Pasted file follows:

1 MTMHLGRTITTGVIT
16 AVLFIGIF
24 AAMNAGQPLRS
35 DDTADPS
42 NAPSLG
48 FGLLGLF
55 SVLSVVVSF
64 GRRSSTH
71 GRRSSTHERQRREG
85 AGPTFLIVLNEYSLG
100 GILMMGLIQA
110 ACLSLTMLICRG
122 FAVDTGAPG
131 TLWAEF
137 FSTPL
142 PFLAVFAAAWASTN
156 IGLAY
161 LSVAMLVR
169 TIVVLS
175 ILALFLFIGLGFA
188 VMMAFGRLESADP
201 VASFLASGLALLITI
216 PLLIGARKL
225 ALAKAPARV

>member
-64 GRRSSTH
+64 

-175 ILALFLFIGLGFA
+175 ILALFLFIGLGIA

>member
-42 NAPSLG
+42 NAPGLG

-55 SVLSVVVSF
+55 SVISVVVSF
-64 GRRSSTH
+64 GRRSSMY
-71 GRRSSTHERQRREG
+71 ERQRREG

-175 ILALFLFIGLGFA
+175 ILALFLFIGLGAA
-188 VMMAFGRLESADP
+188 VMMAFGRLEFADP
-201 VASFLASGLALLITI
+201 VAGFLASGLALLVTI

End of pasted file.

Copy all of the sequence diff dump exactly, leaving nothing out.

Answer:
1 MTMHLGRTITTGVIT
16 AVLFIGIF
24 AAMNAGQPLRS
35 DDTADPS
42 NAPSLG
48 FGLLGLF
55 SVLSVVVSF
64 GRRSSTH
71 GRRSSTHERQRREG
85 AGPTFLIVLNEYSLG
100 GILMMGLIQA
110 ACLSLTMLICRG
122 FAVDTGAPG
131 TLWAEF
137 FSTPL
142 PFLAVFAAAWASTN
156 IGLAY
161 LSVAMLVR
169 TIVVLS
175 ILALFLFIGLGFA
188 VMMAFGRLESADP
201 VASFLASGLALLITI
216 PLLIGARKL
225 ALAKAPARV

>member
-64 GRRSSTH
+64 

-175 ILALFLFIGLGFA
+175 ILALFLFIGLGIA

>member
-42 NAPSLG
+42 NAPGLG

-55 SVLSVVVSF
+55 SVISVVVSF
-64 GRRSSTH
+64 GRRSSMY
-71 GRRSSTHERQRREG
+71 ERQRREG

-175 ILALFLFIGLGFA
+175 ILALFLFIGLGAA
-188 VMMAFGRLESADP
+188 VMMAFGRLEFADP
-201 VASFLASGLALLITI
+201 VAGFLASGLALLVTI